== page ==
Anthony Peregrine finds gourmet heaven in Burgundy.
Vespers, in Vezelay, in the best-known basilica in Burgundy; the nuns, once kneeling, now stood to sing, their voices re-primed the purity of the vast space. A few rows back, I couldn't help worrying. I've encountered nuns mainly through movies, in which their soft-pitched innocence invariably heralds the arrival of galloping barbarians on the pillage.
But no. The only annoyance this evening was a smart fellow taking photos directly under the "No Photos" sign. Otherwise, this was 40 minutes of enhanced tranquillity. Then it was over. So that was purity sorted.
Now I needed wine and food — ideally, quite a lot. That's okay in Burgundy, where the spiritual and the fleshly are rarely at odds. Religious orders have been so crucial to the development of Burgundian gastronomy — notably wine and cheese — that both come with God's approval. Dinner is a divine duty. That's why I was there.
After trying times, I'd needed reviving. "Wellness", if you like, except my kind of wellness comes not from hammams and herbal tea but expansive meals with wine and cheese, well-rooted in a plump, pleasant land sanctioned by the saintly. In other words, "Burgundy". The region's food and extraordinary wines have done more for historical wellness than almost anything else on earth. They still do (and if you truly hesitate between a body wrap and a bottle of volnay with epoisses, it's no wonder we've never met).
Given only a few days, I couldn't pursue the whole Burgundy food range — Charolais beef, snails, marbled ham, Bresse poultry — so stuck to tracking down cheese and wine, at both of which Burgundy excels. I could feel wellness welling up already.
I started around Macon, the Deep South of the region. I needed cheese. La Trufiere goat farm at Chissey-les-Macon, near Cluny, had it in abundance, once I'd tracked down cheesemaker Marie-Emilie Robin to a nearby barn. I can't tell you how good her riper cheese was with a Macon white, so won't try. The hardest part of the job? "Seeing goats leave," said Marie-Emilie. "They've provided milk for five or six years, and now we're sending them to the abattoir. I used to give them names . . ."
Macon white is terrific, but you can't be around here without tackling Pouilly-Fuisse. I moved slightly further south. Hills rolled up and around, pulling vineyards with them.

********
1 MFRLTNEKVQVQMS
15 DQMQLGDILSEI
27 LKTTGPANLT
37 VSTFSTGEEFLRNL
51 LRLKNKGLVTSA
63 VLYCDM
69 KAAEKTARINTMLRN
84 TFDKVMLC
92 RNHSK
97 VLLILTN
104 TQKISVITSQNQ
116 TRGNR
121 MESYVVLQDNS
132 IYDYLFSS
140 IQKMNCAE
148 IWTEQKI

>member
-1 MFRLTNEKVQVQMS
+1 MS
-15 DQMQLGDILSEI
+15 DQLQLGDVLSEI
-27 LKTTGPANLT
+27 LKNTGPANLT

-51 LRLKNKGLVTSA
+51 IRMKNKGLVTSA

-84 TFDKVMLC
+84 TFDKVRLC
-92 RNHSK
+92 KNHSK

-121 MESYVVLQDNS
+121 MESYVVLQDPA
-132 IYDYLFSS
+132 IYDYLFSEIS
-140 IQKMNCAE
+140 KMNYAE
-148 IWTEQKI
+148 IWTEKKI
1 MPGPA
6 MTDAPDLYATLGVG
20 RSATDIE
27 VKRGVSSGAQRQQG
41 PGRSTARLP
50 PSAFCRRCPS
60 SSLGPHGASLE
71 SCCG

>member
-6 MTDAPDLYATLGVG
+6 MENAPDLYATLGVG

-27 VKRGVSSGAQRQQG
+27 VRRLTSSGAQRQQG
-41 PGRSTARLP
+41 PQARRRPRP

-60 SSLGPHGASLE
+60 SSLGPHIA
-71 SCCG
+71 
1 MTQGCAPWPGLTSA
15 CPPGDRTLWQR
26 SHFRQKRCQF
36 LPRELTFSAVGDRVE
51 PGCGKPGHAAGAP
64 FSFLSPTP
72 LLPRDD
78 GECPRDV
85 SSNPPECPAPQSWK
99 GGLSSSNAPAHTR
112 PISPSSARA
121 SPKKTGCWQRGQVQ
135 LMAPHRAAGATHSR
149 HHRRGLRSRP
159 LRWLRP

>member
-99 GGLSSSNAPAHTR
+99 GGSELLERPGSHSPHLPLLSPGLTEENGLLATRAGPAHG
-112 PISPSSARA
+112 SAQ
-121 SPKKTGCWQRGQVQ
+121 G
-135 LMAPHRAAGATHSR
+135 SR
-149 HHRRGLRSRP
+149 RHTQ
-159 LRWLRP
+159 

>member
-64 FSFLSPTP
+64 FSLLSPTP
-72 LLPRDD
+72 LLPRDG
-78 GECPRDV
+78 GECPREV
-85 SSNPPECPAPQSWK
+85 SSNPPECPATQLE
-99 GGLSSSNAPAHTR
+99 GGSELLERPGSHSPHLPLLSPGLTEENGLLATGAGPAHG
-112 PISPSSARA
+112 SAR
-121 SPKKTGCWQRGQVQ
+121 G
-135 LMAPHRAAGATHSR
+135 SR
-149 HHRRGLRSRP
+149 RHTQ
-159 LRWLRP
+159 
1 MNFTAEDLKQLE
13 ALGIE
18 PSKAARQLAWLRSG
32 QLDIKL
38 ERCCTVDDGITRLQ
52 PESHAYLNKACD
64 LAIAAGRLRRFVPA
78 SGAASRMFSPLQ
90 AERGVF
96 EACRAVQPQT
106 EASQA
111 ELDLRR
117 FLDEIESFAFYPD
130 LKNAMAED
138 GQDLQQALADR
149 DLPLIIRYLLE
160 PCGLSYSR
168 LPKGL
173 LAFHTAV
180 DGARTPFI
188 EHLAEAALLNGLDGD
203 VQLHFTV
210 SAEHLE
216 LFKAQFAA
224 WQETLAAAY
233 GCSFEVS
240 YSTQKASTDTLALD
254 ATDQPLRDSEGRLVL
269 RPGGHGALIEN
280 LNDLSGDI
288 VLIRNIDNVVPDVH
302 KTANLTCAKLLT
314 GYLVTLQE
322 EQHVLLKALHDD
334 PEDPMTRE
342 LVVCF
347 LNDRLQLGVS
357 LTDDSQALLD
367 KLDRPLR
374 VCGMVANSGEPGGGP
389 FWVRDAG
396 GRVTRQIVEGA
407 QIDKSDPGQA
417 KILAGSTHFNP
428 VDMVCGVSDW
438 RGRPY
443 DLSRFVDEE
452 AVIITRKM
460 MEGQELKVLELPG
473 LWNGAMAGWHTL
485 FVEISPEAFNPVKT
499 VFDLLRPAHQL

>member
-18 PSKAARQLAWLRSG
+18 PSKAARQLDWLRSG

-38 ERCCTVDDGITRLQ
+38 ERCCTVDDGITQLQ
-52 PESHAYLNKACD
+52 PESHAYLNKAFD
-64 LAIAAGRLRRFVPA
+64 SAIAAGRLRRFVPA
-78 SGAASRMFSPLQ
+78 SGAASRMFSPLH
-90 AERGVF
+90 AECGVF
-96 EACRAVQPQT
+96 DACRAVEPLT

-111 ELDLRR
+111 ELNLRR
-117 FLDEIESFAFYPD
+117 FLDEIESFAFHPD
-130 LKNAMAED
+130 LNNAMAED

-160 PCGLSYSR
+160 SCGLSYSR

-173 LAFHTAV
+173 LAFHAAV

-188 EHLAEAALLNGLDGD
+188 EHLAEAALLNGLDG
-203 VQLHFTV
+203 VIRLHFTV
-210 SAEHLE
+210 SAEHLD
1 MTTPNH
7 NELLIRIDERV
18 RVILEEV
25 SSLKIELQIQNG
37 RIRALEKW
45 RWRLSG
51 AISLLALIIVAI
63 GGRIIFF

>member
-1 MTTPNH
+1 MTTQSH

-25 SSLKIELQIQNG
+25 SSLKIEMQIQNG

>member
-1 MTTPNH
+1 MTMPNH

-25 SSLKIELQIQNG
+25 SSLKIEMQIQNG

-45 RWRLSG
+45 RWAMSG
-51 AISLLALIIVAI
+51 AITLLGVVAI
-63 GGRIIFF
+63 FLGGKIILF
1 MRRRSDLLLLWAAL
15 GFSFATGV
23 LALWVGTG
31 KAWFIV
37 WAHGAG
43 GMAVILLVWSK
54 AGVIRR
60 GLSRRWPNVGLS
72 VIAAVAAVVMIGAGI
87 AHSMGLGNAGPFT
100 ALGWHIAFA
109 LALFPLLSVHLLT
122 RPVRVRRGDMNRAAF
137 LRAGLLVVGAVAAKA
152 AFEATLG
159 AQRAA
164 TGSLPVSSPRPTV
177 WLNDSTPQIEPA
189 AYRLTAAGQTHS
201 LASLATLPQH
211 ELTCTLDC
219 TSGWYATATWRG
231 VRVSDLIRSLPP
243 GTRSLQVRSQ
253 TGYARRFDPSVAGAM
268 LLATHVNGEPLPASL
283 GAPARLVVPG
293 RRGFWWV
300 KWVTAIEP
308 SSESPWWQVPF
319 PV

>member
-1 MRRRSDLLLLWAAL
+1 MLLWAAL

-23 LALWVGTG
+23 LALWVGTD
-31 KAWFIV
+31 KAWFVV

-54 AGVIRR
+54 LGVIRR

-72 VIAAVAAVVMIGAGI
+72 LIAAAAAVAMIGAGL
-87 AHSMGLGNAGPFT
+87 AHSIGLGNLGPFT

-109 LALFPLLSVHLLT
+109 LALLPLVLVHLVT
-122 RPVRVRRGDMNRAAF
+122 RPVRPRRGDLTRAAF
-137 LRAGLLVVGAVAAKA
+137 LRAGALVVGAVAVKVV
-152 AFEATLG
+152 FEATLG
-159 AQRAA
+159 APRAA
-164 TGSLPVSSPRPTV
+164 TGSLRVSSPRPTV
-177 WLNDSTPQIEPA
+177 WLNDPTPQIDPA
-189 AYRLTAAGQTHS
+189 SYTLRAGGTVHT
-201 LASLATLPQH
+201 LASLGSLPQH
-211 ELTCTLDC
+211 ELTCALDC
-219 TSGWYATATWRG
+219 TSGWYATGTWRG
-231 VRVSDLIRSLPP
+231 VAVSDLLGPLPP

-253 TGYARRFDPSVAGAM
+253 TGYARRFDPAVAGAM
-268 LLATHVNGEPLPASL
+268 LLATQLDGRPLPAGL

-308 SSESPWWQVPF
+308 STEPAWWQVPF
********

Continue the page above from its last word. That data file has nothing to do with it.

They rose to the rocky outcrop of Solutre, which oversees the whole like a gigantic pulpit.
Flanked by flunkeys, Francois Mitterrand used to climb it every Whit weekend, in homage to wartime resistance. I wound down into the dell containing the stone village of Fuisse, one of five villages producing the great unpronounceable white wine of southern Burgundy.
From the village's chateau, the Vincent family have been vignerons for five generations, so are largely on top of the job. Benedicte Vincent effervesced about wine, grapes, the vineyards unravelling down to her door, her granddad. And climats. These are the stretches of land, around 1500, into which the great Burgundy vineyards have been divided on the grounds of different soil types and that sort of thing. They push the concept of terroir to extremes, and bagged Burgundy a Unesco World Heritage listing in 2015. Burgundians have been analysing them for a millennium and they're not stopping now, so appear interested and hold out your glass.
I left, north along the Grand Cru route by way of villages — Puligny-Montrachet, Meursault, Aloxe-Corton — so legendary it was a surprise that they existed. Throughout, hand-stitched vineyards swept up hillsides with a sense of superiority unusual in a cash crop.
In Nuits-Saint-Georges, I bobbed in to see the Dufouleurs. They've been making wine since the 16th century. Xavier, the patriarch, was ebullient. "Compared to the Bordelais, we're gardeners," he cried. Bordeaux estates may come in dozens, hundreds, of acres; Burgundian ones average around 20. On the Cote de Nuit and Cote de Beaune, where wine prices soar, you might feed a family from 10 acres.